Me: “Sydney, what should I try?”
Sydney: Effortless stream of “this is the section of XYZ styles” and “this is where you go if you want something more fruit forward” and—look, I know this all sounds quite hyperbolic. It’s not.
Remember when I wrote about Kyle from Juniper and Ivy (HERE)? Well, this was that type of service, probably even a little better. Great menu knowledge, great service disposition, unafraid to gauge our level of participation and respond accordingly – active involvement in the pre-meal and interlude stages and kind of backed off a touch while we were engrossed in the food. She handled all the little things like pro-actively noticing if we needed more of something. Truly stellar service. And I noticed recently that Dre from Tiger!Tiger! is down there now, too. Which means you have an incredibly high likelihood of getting a server with over the top knowledge, warmth befitting this part of town, and real skill on your visit to Brabant. I suspect it’ll be so good before you head home you’ll want to stay in the neighborhood a bit longer just to have the glow of the experience stay with you. To that end, there’s all sorts of little boutiques right there or if you walk south, make a right and a quick left, you’ll find Progress (random good stuff that’s hard to describe), a new vet named Woof & Purr, and even a Stone Brewing Company store to sample some after-dinner beers if that’s your thing. Again, although I am a North Park guy, I really, really love spending time in South Park.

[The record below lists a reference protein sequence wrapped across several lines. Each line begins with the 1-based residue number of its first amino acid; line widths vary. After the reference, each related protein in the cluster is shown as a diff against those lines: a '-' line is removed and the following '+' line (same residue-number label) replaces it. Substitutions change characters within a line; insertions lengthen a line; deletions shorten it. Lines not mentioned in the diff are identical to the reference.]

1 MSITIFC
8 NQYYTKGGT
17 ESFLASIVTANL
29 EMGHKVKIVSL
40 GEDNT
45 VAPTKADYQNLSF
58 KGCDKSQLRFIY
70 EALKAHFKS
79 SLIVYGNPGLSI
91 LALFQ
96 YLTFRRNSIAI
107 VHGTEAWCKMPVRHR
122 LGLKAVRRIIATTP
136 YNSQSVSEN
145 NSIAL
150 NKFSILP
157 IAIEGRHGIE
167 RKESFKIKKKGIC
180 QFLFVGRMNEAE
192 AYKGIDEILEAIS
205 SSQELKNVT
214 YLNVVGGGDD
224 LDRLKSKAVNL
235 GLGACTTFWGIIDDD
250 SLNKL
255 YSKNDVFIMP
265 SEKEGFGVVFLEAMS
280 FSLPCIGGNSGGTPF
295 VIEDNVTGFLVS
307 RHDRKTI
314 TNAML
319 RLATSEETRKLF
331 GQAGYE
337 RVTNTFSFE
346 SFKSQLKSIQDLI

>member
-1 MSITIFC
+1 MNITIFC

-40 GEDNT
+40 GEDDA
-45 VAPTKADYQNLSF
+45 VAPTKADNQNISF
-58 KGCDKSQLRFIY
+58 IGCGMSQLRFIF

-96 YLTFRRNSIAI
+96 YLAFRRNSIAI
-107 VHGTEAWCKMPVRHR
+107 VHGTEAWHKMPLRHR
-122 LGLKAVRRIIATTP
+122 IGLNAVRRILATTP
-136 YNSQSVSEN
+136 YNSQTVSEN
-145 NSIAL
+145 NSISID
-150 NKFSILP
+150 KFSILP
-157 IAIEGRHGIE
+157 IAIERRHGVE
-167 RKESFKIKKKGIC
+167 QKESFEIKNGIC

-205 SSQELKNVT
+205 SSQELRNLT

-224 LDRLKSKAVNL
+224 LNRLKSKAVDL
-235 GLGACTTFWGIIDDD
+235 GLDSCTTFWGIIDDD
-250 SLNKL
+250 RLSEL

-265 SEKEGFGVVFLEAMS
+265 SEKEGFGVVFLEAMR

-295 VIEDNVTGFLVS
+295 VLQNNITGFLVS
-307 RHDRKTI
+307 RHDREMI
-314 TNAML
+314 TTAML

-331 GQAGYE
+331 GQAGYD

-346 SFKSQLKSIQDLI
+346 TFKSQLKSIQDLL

Let’s get back to the food.
This little treat is like chicken and waffle, only, ya know, made with rabbit. I’m not sure how Chef does it exactly, but he turned what is normally a dish dominated by syrup and maybe a little spice, into a diverse set of savory flavors that are accented with lightly sweet syrup. Perhaps it was the tarragon, thyme and black pepper in the batter combined with the saltiness of the rabbit or the sweet syrup. Hard to know, but this was a fantastic rendition of a dish I really enjoy.